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farce  (färs)
a. A light dramatic work in which highly improbable plot situations, exaggerated characters, and often slapstick elements are used for humorous effect.
b. The branch of literature constituting such works.
c. The broad or spirited humor characteristic of such works.
2. A ludicrous, empty show; a mockery: The fixed election was a farce.
3. A seasoned stuffing, as for roasted turkey.
tr.v. farced, farc·ing, farc·es
1. To pad (a speech, for example) with jokes or witticisms.
2. To stuff, as for roasting.

[Middle English farse, stuffing, from Old French farce, stuffing, interpolation, interlude, from Vulgar Latin *farsa, from feminine of farsus, variant of fartus, past participle of farcīre, to stuff.]

farce (fɑːs)
1. (Theatre) a broadly humorous play based on the exploitation of improbable situations
2. (Theatre) the genre of comedy represented by works of this kind
3. a ludicrous situation or action
4. (Cookery) Also: farcemeat another name for forcemeat
vb (tr)
5. to enliven (a speech, etc) with jokes
6. (Cookery) to stuff (meat, fowl, etc) with forcemeat
[C14 (in the sense: stuffing): from Old French, from Latin farcīre to stuff, interpolate passages (in the mass, in religious plays, etc)]

farce (fɑrs)

n., v. farced, farc•ing. n.
1. a comedy based on unlikely situations and exaggerated effects.
2. humor of the type displayed in such works.
3. a foolish or meaningless show; ridiculous sham; mockery.
4. a stuffing; forcemeat.
5. to enliven (a speech or composition), esp. with witty material.
6. to stuff; cram.
[1300–50; Middle English fars stuffing < Middle French farce < Vulgar Latin *farsa, n. use of feminine of Latin. farsus stuffed, past participle of farcīre to stuff]

farce - First meant forcemeat stuffing and came to be used metaphorically when a humorous play was "stuffed" in between two more serious acts of the main theatrical presentation—or for interludes of impromptu buffoonery in a dramatic presentation.
See also related terms for metaphor.

forcemeat, farce - A highly seasoned mixture containing chopped meat, forcemeat is an alteration of farcemeat, "stuffing," and has a synonym—farce.
See also related terms for stuffing.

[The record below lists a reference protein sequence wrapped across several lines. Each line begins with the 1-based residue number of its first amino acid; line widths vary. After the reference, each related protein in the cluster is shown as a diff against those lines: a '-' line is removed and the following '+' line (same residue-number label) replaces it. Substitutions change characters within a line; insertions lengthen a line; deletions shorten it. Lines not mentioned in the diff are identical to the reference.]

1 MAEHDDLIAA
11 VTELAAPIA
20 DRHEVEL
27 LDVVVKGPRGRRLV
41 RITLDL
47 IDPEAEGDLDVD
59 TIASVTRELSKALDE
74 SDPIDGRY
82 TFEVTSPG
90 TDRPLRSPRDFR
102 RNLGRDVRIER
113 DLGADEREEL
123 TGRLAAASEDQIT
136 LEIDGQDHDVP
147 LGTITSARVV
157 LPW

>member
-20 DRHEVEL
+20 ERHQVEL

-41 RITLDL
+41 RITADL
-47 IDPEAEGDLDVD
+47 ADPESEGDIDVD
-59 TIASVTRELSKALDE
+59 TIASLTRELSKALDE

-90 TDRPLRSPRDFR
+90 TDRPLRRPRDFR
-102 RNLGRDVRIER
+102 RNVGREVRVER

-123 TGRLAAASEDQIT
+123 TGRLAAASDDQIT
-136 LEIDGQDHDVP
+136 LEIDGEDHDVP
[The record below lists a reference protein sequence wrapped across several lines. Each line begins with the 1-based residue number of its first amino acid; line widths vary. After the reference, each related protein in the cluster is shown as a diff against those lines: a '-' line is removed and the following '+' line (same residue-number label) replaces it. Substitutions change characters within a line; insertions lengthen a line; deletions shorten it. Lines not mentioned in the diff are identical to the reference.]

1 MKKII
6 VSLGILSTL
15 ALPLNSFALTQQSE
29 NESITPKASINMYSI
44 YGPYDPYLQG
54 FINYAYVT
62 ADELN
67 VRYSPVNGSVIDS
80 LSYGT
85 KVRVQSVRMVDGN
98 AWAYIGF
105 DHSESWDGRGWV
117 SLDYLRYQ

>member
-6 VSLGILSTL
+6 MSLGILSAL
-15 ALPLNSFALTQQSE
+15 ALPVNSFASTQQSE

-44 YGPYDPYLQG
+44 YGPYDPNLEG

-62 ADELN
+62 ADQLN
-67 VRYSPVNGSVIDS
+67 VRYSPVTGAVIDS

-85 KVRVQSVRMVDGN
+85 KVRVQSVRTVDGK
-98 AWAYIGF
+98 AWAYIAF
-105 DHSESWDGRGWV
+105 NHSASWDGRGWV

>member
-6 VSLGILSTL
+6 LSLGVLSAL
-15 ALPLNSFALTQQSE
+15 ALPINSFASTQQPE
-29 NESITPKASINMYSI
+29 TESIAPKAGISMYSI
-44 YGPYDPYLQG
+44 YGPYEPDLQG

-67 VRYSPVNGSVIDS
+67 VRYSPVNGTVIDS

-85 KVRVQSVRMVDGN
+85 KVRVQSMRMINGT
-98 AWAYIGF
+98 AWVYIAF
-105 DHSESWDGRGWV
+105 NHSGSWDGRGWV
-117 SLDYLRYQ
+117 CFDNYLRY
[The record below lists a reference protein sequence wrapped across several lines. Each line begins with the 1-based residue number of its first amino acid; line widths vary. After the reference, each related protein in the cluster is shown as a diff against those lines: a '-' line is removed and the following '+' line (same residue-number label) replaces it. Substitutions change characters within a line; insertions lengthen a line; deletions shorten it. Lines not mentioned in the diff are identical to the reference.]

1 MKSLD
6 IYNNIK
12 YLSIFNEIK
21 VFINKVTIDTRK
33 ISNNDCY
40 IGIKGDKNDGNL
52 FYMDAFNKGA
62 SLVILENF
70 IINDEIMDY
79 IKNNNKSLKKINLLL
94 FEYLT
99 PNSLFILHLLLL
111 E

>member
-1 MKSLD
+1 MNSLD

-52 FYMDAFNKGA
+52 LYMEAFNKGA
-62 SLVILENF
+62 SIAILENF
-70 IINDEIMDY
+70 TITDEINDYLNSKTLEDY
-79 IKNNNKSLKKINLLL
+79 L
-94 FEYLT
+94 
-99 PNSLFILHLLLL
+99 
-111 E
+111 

Thesaurus Legend:  Synonyms Related Words Antonyms
Noun1.farce - a comedy characterized by broad satire and improbable situationsfarce - a comedy characterized by broad satire and improbable situations
comedy - light and humorous drama with a happy ending
2.farce - mixture of ground raw chicken and mushrooms with pistachios and truffles and onions and parsley and lots of butter and bound with eggs
stuffing, dressing - a mixture of seasoned ingredients used to stuff meats and vegetables
Verb1.farce - fill with a stuffing while cooking; "Have you stuffed the turkey yet?"
cookery, cooking, preparation - the act of preparing something (as food) by the application of heat; "cooking can be a great art"; "people are needed who have experience in cookery"; "he left the preparation of meals to his wife"
stuff - fill tightly with a material; "stuff a pillow with feathers"
fill, fill up, make full - make full, also in a metaphorical sense; "fill a container"; "fill the child with pride"

1. comedy, satire, slapstick, burlesque, buffoonery, broad comedy The plot often borders on farce.
2. mockery, joke, nonsense, parody, shambles, sham, absurdity, travesty, ridiculousness The election was a farce, as only 22% of voters cast their ballots.
farce [fɑːs] N
1. (Theat) → farsa f
2. (fig) → absurdo m
this is a farceesto es absurdo
what a farce this is!¡qué follón!
the trial was a farceel proceso fue una farsa

farce [ˈfɑːrs] n
(= ridiculous situation) to be a farce → tourner à la farce
(THEATRE) (= play) → farce f

n (Theat, fig) → Farce f; the election campaign degenerated into farceder Wahlkampf wurde zur Farce

farce [fɑːs] n (Theatre) (fig) → farsa

farce (faːs) noun
1. a (kind of) comic play in which both the characters and the events shown are improbable and ridiculous. The play is a classic farce.
2. any funny or stupid situation in real life. The meeting was an absolute farce.
farcical (ˈfaːsikəl) adjective
completely ridiculous, and therefore usually humorous. The whole idea was farcical.

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I had a sufficiently hard time with that tale, because it changed itself from a farce to a tragedy while I was going along with it--a most embarrassing circumstance.
He was no prude and could laugh as well as anyone at the witty immorality of a farce at the Palais Royal, but here was nothing but filth.
I begged sarcastically to know whether he could tell me if we were engaged in a farce or in a tragedy.
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